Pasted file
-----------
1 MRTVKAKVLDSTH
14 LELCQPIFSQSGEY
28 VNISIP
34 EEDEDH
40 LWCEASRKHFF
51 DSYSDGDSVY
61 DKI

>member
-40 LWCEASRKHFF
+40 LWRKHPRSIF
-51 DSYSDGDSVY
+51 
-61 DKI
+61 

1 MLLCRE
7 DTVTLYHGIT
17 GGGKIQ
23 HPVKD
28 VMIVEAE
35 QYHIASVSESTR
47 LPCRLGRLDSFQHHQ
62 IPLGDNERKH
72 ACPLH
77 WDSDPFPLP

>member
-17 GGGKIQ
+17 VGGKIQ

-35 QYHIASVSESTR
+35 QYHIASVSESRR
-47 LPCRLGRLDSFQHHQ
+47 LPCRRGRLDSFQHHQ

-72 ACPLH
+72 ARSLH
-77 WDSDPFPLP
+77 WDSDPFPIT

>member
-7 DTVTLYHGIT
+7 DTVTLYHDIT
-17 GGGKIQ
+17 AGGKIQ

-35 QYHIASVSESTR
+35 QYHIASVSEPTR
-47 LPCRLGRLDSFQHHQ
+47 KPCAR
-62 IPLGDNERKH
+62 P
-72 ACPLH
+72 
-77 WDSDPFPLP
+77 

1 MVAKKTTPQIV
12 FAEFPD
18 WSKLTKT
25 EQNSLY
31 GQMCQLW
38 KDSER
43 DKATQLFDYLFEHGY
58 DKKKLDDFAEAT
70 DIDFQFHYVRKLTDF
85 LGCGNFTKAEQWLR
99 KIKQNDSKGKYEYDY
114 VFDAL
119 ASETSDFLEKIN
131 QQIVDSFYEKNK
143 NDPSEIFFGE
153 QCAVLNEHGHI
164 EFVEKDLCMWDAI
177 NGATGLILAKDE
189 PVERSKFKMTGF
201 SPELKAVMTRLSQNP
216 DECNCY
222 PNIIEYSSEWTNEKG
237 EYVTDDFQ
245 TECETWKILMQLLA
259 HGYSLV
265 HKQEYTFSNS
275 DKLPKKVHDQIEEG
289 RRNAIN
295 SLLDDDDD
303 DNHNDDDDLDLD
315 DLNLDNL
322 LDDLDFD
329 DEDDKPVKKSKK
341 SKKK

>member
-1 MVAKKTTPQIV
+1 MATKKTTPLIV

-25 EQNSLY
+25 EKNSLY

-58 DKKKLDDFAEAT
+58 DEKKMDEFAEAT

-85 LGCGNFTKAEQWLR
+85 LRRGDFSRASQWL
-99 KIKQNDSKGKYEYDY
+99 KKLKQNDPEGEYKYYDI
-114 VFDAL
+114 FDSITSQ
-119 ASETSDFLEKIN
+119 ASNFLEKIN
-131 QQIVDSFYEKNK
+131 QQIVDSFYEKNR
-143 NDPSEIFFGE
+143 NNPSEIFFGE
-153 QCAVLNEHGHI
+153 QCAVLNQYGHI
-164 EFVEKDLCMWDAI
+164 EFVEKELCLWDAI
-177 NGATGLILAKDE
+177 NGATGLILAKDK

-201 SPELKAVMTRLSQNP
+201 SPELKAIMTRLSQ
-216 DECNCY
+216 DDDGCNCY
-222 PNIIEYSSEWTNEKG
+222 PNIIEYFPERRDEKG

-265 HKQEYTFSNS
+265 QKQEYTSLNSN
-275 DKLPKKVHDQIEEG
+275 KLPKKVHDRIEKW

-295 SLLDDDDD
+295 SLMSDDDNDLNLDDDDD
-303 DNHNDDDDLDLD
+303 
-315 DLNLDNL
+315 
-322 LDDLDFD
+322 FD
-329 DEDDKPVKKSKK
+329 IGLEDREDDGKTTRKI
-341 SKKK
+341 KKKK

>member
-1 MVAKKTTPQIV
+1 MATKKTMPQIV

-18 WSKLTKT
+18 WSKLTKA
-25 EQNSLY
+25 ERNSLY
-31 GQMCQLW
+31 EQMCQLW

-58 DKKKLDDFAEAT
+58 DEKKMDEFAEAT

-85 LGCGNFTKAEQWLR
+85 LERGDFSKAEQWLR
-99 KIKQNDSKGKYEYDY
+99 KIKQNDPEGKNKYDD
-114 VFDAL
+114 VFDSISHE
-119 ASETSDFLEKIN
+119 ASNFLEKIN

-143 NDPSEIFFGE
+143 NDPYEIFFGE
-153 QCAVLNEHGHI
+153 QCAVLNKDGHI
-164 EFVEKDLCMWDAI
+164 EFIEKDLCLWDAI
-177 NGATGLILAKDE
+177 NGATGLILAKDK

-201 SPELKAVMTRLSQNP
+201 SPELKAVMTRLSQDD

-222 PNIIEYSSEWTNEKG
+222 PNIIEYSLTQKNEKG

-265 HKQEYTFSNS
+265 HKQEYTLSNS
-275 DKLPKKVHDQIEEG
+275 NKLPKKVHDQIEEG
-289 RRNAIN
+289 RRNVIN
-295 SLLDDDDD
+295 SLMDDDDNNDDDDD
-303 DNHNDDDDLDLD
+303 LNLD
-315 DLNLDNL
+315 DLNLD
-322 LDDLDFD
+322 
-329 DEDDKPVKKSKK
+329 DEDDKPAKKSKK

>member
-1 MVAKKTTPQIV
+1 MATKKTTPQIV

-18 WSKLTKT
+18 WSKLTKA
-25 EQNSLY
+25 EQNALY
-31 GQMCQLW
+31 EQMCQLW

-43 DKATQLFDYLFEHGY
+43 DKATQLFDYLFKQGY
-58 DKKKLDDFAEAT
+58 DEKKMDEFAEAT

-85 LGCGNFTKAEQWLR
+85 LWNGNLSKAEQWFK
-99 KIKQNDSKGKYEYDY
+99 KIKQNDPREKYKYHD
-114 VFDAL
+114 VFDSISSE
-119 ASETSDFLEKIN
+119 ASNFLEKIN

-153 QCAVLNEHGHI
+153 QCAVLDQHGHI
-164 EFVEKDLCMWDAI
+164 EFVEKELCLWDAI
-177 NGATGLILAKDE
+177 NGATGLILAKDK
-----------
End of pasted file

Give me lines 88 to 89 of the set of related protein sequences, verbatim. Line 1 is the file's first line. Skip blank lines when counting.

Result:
-25 EQNSLY
+25 EKNSLY